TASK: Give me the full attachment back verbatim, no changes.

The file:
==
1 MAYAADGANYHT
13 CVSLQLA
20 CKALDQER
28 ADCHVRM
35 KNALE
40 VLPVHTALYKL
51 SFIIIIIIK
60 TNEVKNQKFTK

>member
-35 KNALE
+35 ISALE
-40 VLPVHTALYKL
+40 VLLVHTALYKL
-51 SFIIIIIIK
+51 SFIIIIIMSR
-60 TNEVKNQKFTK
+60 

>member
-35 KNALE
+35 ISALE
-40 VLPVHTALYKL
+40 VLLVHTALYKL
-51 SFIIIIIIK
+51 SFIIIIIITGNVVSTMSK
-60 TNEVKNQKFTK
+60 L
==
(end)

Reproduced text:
1 MAYAADGANYHT
13 CVSLQLA
20 CKALDQER
28 ADCHVRM
35 KNALE
40 VLPVHTALYKL
51 SFIIIIIIK
60 TNEVKNQKFTK

>member
-35 KNALE
+35 ISALE
-40 VLPVHTALYKL
+40 VLLVHTALYKL
-51 SFIIIIIIK
+51 SFIIIIIMSR
-60 TNEVKNQKFTK
+60 

>member
-35 KNALE
+35 ISALE
-40 VLPVHTALYKL
+40 VLLVHTALYKL
-51 SFIIIIIIK
+51 SFIIIIIITGNVVSTMSK
-60 TNEVKNQKFTK
+60 L